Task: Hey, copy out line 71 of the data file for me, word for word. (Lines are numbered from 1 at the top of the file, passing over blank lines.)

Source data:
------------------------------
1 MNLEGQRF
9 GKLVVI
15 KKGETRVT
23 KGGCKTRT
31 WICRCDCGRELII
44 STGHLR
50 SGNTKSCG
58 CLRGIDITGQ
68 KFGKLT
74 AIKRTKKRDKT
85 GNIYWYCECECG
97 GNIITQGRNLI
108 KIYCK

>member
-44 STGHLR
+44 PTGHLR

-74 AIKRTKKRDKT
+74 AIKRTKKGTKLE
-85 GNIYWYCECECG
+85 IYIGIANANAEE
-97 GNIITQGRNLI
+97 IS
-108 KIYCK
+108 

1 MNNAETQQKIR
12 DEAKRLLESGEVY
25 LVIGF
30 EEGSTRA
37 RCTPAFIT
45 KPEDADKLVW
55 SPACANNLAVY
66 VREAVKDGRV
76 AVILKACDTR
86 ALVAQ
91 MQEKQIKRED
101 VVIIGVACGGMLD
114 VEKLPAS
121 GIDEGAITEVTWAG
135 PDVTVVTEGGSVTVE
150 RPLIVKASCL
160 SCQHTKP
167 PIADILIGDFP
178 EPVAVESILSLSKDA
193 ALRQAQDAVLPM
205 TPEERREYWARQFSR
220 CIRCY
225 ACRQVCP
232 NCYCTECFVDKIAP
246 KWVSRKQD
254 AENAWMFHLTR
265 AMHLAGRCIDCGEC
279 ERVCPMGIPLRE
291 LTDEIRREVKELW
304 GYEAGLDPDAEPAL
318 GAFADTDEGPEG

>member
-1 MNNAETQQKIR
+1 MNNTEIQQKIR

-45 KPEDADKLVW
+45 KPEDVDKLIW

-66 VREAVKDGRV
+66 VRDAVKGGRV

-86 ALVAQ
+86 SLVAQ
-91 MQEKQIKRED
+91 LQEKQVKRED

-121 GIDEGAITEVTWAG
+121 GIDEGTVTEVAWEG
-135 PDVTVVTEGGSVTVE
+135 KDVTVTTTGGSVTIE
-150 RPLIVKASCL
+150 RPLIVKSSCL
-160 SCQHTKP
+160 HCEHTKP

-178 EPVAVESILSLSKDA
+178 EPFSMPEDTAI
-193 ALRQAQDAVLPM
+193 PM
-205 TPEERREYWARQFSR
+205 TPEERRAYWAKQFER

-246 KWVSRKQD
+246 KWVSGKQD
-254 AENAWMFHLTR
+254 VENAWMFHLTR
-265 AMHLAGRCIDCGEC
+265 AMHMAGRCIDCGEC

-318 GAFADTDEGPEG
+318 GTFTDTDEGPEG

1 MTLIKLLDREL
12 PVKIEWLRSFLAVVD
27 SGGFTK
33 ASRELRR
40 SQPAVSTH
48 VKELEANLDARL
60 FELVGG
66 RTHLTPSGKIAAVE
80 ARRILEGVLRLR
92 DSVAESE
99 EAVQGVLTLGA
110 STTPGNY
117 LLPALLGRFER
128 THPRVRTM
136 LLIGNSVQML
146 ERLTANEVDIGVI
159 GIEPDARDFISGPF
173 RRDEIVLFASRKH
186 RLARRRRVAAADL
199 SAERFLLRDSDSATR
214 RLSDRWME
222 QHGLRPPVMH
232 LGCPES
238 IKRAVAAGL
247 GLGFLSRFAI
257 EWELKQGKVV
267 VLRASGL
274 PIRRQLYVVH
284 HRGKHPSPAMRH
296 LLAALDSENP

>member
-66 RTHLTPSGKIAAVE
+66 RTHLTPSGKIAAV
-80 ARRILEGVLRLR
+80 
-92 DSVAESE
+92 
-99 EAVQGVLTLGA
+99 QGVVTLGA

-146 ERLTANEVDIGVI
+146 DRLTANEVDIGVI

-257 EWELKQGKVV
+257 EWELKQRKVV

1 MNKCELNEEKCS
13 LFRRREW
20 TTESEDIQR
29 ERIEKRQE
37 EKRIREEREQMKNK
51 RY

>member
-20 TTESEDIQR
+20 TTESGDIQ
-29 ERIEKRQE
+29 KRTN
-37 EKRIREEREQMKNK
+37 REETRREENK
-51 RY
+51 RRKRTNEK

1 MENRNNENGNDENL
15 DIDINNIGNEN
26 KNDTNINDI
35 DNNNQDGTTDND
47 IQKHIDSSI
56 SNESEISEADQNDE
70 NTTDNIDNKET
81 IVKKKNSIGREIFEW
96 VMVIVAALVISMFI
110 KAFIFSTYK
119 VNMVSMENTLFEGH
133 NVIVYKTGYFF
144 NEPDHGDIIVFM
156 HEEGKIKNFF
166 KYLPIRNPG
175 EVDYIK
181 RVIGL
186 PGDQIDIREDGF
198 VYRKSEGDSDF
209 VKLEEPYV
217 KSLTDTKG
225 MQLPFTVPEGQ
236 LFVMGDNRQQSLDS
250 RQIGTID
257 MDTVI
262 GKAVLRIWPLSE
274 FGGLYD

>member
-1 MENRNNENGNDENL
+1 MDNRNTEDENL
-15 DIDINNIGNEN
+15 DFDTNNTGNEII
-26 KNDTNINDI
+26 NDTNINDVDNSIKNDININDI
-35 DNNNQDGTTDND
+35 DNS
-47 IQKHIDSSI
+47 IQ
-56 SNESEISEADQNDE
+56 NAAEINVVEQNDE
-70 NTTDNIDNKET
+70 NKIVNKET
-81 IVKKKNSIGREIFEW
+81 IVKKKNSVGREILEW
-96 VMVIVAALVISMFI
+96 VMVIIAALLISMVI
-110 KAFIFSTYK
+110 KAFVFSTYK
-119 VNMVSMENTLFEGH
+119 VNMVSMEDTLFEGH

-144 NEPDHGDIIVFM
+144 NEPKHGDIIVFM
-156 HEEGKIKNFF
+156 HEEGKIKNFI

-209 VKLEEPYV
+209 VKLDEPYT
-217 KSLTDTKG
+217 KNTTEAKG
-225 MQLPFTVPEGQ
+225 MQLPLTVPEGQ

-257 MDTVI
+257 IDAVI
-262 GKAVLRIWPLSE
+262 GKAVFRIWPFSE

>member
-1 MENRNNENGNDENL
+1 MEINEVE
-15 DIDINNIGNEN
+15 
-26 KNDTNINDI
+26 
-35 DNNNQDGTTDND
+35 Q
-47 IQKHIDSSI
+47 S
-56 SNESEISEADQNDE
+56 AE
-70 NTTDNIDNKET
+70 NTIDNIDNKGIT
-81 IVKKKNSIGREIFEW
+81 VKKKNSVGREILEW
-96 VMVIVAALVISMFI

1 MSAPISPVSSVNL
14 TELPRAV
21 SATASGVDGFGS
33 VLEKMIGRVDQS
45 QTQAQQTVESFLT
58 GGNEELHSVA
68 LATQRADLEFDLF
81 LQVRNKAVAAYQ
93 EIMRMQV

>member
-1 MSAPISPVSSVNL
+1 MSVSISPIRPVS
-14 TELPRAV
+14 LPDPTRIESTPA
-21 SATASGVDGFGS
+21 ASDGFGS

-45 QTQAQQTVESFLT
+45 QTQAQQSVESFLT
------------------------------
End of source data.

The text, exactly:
-150 RPLIVKASCL